ECOWAS Court tells FG to pay $3,250,000 damages for ‘Boko Haram’ shooting

The families of eight people killed by Nigerian security forces hunting Boko Haram insurgents in Abuja have been awarded $200,000 compensation each, the West African bloc ECOWAS said Wednesday.

Eleven people injured in the raid on an uncompleted building in the Nigerian capital on September 20, 2013, were also awarded $150,000 each, it added.

A civil rights group brought the case against the Nigerian government, army and intelligence service to the ECOWAS Community Court of Justice, which ruled on the matter on Tuesday.

The Socio-Economic Rights and Accountability Project (SERAP) argued the shooting was a “flagrant abuse of their fundamental human rights to life and dignity” under international law.

Lawyers for Nigeria’s government argued that SERAP lacked the legal authority to bring the case and that the security forces acted appropriately to protect the life and property of citizens.

But a panel of three judges disagreed, ruling that while the facts of the shooting were not in dispute, the security forces had a duty to respect the right to life.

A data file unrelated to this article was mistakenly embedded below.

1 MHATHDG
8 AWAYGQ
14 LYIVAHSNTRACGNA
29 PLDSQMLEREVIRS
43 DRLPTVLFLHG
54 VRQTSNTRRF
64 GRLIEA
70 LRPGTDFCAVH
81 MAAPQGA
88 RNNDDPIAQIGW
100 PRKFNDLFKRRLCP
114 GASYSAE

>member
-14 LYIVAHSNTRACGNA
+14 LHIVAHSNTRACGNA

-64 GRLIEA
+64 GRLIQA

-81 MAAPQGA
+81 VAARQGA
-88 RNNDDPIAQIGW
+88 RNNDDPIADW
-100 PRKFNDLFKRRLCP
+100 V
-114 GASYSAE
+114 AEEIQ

The court’s decisions are binding on all member states of the Economic Community of West African States, final and not subject to appeal.

Nigeria’s main intelligence agency, the Department of State Services, said after the shooting that security agents were searching for a weapons cache in a building under construction.

They claimed they came under fire from Boko Haram insurgents but the US Embassy indicated in a security message the violence involved squatters.

Several witnesses who were injured told AFP later they were unarmed.

Abuja had been attacked before 2013, notably in 2011 when the UN headquarters was hit in a suicide bombing killing at least 25, and newspaper offices and a shopping centre were attacked.

Boko Haram’s Islamist insurgency has killed at least 20,000 people since 2009 and left more than 2.6 million others homeless, spreading from northeast Nigeria into neighbouring countries.

The military has regularly been accused of human rights abuses in its response, particularly against civilians and suspected members of the Islamic State group affiliate.

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